• Thursday , 14 December 2017

Are You Telling Your Story on LinkedIn?

Many times, clients and friends seek confirmation that their view of LinkedIn as merely an online resume is the correct one.

(You know that look, someone’s not really sure and is reaching out to anyone for agreement.)

My answer is, “Wrong, LinkedIn is not just an online resume!”

For emphasis, I’ll repeat, “Wrong, LinkedIn is not just an online resume!”

Now, let’s review this longstanding misconception about LinkedIn.

What is a resume?

Typically, it’s a chronological (some have need of a functional version) summary of your work history.

Critical information is squeezed onto as few pages as possible in the interests of brevity.

Roles & responsibilities, accomplishments, education, and contact information all find a place somewhere.

All this is designed to catch the eye of an executive recruiter or hiring manager who may have all of thirty seconds to review it.

Let’s face it, today’s resume is a camel, a horse designed by committee!

Time and tradition have led us here.

(And, don’t get me started on how modern word processors have allowed for all sorts of fonts and other wingdings!)

Now, let’s talk about what a resume doesn’t do for you.

A resume doesn’t allow you to tell your story.

Like what excites you, what are your goals, how have you gotten to where you are and why, and where do you want to go.

(Sure, you can put that in a hard copy resume, but just get somebody to read all of it!)

Even the most well-written resume struggles with multiple positions over the course of a career that appear to be unrelated, and career changes.

For a resume to work for you, it has to get you across from the recruiter or hiring manager either in person or electronically.

Oh, yeah, that other little problem how do you get your resume in front of them in the first place?

LinkedIn helps significantly here.

Especially, if you’re self-employed, something a resume can’t really help you with.

(I know that comment is going to invite a lot of feedback. To make things easy on me, please only respond if you’re self-employed and your resume gets you business.)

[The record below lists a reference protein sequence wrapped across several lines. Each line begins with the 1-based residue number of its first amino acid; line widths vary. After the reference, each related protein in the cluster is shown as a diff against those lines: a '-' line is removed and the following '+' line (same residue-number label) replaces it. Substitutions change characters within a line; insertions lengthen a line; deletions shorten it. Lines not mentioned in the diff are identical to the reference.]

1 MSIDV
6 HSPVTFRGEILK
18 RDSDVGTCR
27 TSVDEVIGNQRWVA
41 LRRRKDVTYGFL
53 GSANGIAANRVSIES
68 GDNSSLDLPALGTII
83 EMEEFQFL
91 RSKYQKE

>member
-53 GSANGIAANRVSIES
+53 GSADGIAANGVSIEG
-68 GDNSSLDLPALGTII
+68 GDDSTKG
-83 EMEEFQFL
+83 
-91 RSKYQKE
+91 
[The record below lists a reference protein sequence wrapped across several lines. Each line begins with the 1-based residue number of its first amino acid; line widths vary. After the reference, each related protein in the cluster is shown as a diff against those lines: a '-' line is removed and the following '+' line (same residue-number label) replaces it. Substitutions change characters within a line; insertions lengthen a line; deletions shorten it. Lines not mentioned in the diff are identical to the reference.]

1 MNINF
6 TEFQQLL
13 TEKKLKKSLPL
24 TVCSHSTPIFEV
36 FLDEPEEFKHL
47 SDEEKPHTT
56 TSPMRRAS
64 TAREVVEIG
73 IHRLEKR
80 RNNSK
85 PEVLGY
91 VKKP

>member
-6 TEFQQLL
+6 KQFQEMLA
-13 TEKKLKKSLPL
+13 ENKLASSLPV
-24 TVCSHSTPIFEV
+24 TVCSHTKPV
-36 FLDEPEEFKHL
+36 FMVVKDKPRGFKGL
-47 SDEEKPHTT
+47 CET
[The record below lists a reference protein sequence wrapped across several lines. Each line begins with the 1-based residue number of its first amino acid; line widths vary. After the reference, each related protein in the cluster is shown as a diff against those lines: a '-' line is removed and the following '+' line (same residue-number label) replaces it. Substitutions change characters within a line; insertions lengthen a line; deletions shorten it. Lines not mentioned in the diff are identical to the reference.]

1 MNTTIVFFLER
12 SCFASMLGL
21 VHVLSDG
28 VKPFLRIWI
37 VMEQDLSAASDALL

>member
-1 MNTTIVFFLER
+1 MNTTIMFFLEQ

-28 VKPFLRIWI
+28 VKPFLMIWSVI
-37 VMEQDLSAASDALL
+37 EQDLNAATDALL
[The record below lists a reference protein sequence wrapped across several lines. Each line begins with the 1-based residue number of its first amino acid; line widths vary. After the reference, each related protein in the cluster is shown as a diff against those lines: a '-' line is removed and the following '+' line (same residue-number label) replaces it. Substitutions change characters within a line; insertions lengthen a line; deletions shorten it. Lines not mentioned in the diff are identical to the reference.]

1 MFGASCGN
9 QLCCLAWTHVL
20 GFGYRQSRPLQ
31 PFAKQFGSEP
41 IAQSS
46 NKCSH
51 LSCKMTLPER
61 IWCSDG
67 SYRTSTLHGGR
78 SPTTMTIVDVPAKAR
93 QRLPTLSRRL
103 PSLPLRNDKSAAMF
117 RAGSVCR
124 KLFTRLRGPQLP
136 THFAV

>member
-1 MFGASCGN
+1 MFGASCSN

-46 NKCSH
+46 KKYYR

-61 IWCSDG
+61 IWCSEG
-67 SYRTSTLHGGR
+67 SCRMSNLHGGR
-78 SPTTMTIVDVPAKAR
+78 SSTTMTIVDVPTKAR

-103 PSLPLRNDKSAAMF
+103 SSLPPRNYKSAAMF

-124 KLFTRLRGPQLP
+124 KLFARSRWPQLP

The LinkedIn Profile allows you to tell your story.

The biggest mistake I see many people make is to simply copy and paste their resume into LinkedIn.

To me that’s no better than just sending out thousands of copies via snail mail.

(Well, OK, you do save on postage.)

Used properly, the LinkedIn Profile allows a candidate to stand out.

Furthermore, the best part is, most executive recruiters and hiring managers start looking for qualified candidates on LinkedIn first today and that goes for prospective clients too!

Engagement with your connections on LinkedIn as well as a proactive connections building campaign also help here.

Think about your LinkedIn Profile and look it over.

Does it tell your story?

Do you even have a story?

Ask your friends and colleagues for their feedback.

Or, ask me!

Think about it!

That’s it for now!

Please check-out my 8 step approach for developing a social media program to get some more ideas on how to use social media.

Also, never forget to reach out to either ask questions or to ask for help from someone like myself!

In the meantime, thank you for following and reading my blog!

I look forward to any and all comments that you may have. I will reply to any comments made to this blog post as promptly as I can.

And, remember!

I do this for a living and if I can be of any assistance to either you or your organization, please feel free to call on me. Our initial discussion will be of no charge to you.

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